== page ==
One of the annoying (in my humble opinion!) "features" in the MS Office applications is that the Print button on the Standard toolbar immediately prints the current document instead of displaying the Print dialog. Here's a quick fix:
Print only what you need in MS Excel
By default, Excel will print the entire current (active) sheet. If you only need to print a portion of your worksheet, but don't want to change the regular print area, simply select the desired range and select File | Print from the menu (or <Ctrl>-P). In the Print options dialog, choose Selection in the "Print what" box. Press OK to print or Preview.
Quick table and column names from SQL Navigator
When preparing an e-mail or document in which you need to include the name of a database table or column, let a little-known feature in SQL Navigator do some of the work. In the DB Navigator view, copy the text (name) of the currently selected item (table, column, procedure, view, etc.) by simply pressing <Ctrl>-C (or selecting "Copy text" from the context menu).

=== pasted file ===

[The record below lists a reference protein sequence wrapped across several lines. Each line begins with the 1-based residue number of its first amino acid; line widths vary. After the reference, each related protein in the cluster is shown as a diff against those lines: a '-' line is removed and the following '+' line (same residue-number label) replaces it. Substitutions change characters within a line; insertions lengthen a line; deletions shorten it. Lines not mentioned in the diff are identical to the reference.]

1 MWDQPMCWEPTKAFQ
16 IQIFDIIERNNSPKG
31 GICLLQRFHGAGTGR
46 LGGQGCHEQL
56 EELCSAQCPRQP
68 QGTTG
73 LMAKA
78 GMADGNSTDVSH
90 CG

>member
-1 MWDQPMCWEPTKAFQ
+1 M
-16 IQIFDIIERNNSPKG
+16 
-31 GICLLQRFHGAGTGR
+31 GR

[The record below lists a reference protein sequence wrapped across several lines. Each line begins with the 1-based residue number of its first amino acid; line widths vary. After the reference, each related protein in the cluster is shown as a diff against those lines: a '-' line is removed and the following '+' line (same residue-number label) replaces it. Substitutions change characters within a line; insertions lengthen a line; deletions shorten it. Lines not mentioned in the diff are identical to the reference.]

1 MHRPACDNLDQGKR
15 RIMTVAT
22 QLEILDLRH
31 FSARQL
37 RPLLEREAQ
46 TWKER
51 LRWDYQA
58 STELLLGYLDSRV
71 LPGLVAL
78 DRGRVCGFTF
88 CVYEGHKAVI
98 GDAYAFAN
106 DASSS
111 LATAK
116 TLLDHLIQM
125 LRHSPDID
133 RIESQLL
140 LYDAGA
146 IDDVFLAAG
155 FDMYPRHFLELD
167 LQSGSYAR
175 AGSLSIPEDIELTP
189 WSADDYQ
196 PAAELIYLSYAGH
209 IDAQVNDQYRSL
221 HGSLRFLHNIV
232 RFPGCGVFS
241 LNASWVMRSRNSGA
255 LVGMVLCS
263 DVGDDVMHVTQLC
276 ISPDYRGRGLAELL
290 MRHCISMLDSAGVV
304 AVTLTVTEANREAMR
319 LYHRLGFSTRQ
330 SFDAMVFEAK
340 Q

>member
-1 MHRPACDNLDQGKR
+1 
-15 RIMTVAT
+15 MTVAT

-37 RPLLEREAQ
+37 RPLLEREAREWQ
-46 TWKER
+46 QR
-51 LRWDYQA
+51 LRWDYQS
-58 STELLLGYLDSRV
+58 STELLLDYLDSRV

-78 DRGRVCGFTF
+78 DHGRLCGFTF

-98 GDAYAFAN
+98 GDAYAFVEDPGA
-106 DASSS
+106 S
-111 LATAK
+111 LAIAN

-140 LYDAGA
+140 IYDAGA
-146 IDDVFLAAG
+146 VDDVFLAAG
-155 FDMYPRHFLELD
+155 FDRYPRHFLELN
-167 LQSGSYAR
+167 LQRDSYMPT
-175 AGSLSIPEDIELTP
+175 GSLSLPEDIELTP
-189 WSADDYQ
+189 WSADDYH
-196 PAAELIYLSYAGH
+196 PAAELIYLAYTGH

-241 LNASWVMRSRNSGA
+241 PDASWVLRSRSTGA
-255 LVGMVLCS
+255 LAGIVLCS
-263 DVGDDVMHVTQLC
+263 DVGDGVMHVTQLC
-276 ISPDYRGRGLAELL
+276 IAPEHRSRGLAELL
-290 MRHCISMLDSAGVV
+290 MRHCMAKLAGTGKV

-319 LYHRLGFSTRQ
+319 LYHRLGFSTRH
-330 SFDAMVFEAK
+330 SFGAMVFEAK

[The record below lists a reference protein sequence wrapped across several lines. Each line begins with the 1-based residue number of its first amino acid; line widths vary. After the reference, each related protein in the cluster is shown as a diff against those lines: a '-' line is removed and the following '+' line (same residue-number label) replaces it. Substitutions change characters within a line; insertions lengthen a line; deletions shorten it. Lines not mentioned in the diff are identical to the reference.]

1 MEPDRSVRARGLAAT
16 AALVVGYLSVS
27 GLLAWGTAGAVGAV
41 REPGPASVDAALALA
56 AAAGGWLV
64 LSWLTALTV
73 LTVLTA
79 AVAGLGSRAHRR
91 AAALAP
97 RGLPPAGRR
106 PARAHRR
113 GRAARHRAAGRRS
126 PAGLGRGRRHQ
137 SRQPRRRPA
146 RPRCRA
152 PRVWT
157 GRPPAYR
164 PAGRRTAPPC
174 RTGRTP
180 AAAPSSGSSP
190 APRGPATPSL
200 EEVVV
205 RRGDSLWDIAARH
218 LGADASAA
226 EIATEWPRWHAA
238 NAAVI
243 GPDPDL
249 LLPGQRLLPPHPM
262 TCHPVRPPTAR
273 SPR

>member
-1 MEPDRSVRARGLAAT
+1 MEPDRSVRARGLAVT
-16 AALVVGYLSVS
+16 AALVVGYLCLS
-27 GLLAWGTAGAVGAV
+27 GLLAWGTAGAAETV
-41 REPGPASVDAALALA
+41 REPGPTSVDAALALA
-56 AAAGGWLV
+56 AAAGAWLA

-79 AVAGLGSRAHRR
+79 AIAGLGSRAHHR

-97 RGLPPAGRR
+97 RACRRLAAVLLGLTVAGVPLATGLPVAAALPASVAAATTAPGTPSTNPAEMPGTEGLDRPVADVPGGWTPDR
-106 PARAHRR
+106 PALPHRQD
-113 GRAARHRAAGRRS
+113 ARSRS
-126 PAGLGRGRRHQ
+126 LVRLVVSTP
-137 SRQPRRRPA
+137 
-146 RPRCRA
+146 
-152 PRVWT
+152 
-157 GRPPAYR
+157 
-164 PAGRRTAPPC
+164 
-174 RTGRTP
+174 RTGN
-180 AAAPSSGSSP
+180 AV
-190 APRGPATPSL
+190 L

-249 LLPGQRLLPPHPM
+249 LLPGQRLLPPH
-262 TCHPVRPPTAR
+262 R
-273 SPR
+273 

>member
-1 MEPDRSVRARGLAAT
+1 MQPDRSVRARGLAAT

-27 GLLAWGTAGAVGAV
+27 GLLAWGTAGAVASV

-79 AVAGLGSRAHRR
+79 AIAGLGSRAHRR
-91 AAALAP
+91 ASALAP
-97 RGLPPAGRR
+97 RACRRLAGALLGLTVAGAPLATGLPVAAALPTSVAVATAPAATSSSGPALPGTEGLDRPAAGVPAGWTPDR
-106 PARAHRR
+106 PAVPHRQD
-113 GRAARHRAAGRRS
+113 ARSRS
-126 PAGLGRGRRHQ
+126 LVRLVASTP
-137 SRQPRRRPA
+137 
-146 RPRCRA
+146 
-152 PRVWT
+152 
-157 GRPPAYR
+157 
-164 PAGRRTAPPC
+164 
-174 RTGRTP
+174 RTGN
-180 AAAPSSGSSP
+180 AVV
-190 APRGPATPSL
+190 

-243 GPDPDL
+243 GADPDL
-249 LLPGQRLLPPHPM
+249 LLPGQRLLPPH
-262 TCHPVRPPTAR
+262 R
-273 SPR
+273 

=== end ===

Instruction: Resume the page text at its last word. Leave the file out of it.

Shortcuts to selecting blocks of text in MS Word
In MS Word, selecting large blocks of text is sometimes difficult, especially if the desired selection extends beyond the display area. Here are a couple of tips to save time and effort in this task:
Just For Fun
Humor: U.S. presidency listed for sale on eBay
With confusion increasing over who will be the 43rd president of the United States, one eBay auctioneer had put the presidency up for bid.
Article: "Minesweeper" could uncover math conundrum
"Minesweeper," a seemingly simple game included on most personal computers, could help mathematicians crack one of the field's most intriguing problems.